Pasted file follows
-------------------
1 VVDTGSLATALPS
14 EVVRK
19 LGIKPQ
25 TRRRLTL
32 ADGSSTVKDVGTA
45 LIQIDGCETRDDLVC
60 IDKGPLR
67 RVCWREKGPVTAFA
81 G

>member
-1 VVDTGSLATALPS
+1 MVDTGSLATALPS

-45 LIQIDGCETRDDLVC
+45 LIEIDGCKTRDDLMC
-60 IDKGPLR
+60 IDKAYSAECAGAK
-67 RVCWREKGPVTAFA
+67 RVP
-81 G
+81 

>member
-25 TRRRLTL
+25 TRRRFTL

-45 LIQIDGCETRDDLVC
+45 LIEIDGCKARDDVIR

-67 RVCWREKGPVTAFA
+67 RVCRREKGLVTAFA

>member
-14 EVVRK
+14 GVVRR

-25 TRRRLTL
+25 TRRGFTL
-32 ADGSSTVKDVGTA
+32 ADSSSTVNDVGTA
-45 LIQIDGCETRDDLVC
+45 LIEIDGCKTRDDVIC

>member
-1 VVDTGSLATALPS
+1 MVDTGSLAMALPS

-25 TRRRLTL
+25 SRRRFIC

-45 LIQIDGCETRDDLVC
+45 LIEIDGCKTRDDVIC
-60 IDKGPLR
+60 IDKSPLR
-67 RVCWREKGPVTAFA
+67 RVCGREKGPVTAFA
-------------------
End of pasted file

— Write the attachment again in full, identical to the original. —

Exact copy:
1 VVDTGSLATALPS
14 EVVRK
19 LGIKPQ
25 TRRRLTL
32 ADGSSTVKDVGTA
45 LIQIDGCETRDDLVC
60 IDKGPLR
67 RVCWREKGPVTAFA
81 G

>member
-1 VVDTGSLATALPS
+1 MVDTGSLATALPS

-45 LIQIDGCETRDDLVC
+45 LIEIDGCKTRDDLMC
-60 IDKGPLR
+60 IDKAYSAECAGAK
-67 RVCWREKGPVTAFA
+67 RVP
-81 G
+81 

>member
-25 TRRRLTL
+25 TRRRFTL

-45 LIQIDGCETRDDLVC
+45 LIEIDGCKARDDVIR

-67 RVCWREKGPVTAFA
+67 RVCRREKGLVTAFA

>member
-14 EVVRK
+14 GVVRR

-25 TRRRLTL
+25 TRRGFTL
-32 ADGSSTVKDVGTA
+32 ADSSSTVNDVGTA
-45 LIQIDGCETRDDLVC
+45 LIEIDGCKTRDDVIC

>member
-1 VVDTGSLATALPS
+1 MVDTGSLAMALPS

-25 TRRRLTL
+25 SRRRFIC

-45 LIQIDGCETRDDLVC
+45 LIEIDGCKTRDDVIC
-60 IDKGPLR
+60 IDKSPLR
-67 RVCWREKGPVTAFA
+67 RVCGREKGPVTAFA